Chapter 4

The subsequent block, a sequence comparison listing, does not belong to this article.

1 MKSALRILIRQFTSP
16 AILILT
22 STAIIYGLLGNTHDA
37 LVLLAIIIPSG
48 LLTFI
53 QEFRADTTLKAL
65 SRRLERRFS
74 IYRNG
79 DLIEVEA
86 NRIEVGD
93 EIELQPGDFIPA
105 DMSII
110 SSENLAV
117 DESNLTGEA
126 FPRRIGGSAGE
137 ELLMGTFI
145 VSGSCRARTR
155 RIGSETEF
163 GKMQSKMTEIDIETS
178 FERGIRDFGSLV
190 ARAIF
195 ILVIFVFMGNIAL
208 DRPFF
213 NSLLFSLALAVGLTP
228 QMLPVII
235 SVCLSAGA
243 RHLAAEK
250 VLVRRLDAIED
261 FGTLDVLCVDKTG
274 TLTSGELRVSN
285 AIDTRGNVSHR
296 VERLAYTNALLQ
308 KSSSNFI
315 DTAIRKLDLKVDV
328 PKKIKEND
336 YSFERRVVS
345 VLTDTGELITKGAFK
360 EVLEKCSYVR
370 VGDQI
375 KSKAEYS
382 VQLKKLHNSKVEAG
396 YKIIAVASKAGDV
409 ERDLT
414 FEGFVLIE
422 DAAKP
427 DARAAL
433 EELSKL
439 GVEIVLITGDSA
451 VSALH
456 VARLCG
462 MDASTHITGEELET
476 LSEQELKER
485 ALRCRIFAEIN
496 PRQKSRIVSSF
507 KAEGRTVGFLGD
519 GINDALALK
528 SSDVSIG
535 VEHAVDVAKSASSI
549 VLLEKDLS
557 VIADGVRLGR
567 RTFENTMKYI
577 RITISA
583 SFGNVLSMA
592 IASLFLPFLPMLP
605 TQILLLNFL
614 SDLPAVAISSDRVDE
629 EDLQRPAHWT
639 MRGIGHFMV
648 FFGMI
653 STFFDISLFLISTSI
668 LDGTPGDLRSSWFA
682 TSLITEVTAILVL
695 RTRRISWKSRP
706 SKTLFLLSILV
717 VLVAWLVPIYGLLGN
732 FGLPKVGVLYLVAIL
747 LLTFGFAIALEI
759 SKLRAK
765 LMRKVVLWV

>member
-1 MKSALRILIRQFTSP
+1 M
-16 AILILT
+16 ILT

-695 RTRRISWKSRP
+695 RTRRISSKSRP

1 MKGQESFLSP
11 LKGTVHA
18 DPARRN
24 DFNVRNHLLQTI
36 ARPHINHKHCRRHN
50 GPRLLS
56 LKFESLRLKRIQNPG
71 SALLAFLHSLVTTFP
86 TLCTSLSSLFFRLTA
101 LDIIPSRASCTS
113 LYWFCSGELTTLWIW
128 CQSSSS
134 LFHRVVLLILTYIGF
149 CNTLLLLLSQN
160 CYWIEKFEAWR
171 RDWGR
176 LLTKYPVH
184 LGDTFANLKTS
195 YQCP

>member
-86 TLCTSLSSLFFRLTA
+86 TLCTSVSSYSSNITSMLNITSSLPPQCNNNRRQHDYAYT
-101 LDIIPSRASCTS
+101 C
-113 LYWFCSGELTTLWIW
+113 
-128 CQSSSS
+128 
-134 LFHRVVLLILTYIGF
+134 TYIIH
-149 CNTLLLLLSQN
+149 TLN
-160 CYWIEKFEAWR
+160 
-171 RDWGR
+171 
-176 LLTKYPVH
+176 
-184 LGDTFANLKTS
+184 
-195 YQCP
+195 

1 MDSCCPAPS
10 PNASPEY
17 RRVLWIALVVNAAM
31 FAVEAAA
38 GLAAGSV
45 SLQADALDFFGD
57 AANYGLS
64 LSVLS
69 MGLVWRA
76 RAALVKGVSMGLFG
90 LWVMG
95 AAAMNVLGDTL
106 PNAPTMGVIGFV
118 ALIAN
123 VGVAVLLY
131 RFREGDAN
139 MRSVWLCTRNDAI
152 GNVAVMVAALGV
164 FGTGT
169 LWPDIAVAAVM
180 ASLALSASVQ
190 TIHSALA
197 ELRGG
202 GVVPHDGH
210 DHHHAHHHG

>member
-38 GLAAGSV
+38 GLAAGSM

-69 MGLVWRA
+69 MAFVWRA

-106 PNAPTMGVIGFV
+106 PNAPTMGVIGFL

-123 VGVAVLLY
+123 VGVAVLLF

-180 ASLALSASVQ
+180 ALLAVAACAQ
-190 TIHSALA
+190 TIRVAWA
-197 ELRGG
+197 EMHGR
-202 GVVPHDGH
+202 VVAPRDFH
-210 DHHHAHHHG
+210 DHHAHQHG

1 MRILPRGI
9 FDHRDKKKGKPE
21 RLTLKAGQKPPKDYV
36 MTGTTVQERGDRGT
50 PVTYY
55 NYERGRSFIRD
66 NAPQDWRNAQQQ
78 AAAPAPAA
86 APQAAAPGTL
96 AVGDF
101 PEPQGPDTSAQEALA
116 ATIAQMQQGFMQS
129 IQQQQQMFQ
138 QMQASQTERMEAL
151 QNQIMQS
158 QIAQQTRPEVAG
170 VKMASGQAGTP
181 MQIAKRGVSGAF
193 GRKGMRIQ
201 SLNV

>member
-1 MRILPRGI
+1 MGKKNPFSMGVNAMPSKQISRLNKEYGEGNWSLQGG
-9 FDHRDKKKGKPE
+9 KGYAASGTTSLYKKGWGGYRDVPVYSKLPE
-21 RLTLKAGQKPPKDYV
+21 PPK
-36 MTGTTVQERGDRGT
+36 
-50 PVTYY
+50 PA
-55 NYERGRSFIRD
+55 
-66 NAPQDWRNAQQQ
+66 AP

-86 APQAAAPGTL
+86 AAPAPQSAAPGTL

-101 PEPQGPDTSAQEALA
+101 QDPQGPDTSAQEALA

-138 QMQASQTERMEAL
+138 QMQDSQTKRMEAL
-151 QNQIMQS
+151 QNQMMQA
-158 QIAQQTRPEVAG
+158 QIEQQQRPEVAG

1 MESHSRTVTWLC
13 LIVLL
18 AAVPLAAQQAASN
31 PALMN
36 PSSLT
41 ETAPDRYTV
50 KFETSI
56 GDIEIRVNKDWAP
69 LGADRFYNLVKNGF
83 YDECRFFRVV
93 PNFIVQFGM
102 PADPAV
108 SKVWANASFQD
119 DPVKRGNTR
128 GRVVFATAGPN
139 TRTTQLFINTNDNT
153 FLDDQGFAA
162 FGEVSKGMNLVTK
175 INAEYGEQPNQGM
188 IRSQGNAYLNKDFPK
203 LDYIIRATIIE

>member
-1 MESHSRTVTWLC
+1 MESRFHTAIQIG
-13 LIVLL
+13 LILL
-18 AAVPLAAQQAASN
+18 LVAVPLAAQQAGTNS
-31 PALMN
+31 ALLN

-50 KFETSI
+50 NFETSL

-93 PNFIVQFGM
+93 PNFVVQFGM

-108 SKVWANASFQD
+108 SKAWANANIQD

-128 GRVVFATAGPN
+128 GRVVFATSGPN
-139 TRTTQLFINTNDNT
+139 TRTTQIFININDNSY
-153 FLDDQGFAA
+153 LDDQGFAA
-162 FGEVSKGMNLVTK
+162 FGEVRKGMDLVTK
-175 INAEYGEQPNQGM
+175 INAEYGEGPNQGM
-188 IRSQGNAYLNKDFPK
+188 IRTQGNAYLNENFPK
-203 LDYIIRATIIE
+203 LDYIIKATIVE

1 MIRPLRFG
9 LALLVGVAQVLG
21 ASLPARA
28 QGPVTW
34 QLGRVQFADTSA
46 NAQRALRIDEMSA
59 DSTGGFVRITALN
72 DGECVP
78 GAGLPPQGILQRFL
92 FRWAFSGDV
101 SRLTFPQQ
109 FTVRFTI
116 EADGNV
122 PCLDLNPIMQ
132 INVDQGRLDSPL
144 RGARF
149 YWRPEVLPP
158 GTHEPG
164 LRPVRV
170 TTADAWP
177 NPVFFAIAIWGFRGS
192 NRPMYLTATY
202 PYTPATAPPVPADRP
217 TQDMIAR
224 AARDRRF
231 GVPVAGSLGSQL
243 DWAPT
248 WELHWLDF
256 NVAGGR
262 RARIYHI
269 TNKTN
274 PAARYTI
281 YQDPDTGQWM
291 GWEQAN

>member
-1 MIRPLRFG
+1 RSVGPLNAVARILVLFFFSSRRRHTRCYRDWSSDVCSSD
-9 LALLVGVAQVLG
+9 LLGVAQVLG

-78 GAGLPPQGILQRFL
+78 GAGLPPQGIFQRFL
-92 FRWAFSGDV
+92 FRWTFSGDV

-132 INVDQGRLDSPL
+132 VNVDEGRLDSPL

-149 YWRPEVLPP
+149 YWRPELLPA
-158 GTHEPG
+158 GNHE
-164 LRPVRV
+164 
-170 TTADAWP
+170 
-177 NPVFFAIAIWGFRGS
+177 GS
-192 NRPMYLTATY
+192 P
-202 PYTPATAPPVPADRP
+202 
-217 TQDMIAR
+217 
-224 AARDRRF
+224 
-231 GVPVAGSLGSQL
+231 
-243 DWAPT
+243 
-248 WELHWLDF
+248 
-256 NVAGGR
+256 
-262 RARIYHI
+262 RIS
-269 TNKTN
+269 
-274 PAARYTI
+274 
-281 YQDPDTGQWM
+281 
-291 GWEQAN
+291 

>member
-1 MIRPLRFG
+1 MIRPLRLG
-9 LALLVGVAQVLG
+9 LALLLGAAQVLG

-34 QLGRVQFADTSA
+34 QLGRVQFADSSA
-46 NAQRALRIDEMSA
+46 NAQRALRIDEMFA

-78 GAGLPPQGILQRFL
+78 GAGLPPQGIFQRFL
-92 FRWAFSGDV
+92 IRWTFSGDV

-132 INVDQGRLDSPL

Ecosystems, their properties, goods and services